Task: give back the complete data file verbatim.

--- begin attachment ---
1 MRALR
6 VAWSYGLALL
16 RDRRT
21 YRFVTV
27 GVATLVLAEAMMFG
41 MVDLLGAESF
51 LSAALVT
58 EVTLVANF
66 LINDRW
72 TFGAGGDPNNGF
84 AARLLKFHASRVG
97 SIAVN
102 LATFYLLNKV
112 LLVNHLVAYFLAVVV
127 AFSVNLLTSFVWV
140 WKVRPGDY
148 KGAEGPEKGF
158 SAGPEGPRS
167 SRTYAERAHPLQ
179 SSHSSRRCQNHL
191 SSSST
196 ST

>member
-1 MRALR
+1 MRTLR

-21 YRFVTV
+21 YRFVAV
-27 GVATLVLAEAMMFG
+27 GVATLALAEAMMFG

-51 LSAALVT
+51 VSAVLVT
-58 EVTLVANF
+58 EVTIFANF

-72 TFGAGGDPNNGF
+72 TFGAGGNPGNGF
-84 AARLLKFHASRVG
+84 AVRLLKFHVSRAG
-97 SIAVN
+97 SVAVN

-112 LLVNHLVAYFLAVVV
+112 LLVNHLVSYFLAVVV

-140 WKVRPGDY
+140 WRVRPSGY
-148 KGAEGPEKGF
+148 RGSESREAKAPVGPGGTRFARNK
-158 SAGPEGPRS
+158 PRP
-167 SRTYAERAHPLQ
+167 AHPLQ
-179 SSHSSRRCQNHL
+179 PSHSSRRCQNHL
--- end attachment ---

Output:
1 MRALR
6 VAWSYGLALL
16 RDRRT
21 YRFVTV
27 GVATLVLAEAMMFG
41 MVDLLGAESF
51 LSAALVT
58 EVTLVANF
66 LINDRW
72 TFGAGGDPNNGF
84 AARLLKFHASRVG
97 SIAVN
102 LATFYLLNKV
112 LLVNHLVAYFLAVVV
127 AFSVNLLTSFVWV
140 WKVRPGDY
148 KGAEGPEKGF
158 SAGPEGPRS
167 SRTYAERAHPLQ
179 SSHSSRRCQNHL
191 SSSST
196 ST

>member
-1 MRALR
+1 MRTLR

-21 YRFVTV
+21 YRFVAV
-27 GVATLVLAEAMMFG
+27 GVATLALAEAMMFG

-51 LSAALVT
+51 VSAVLVT
-58 EVTLVANF
+58 EVTIFANF

-72 TFGAGGDPNNGF
+72 TFGAGGNPGNGF
-84 AARLLKFHASRVG
+84 AVRLLKFHVSRAG
-97 SIAVN
+97 SVAVN

-112 LLVNHLVAYFLAVVV
+112 LLVNHLVSYFLAVVV

-140 WKVRPGDY
+140 WRVRPSGY
-148 KGAEGPEKGF
+148 RGSESREAKAPVGPGGTRFARNK
-158 SAGPEGPRS
+158 PRP
-167 SRTYAERAHPLQ
+167 AHPLQ
-179 SSHSSRRCQNHL
+179 PSHSSRRCQNHL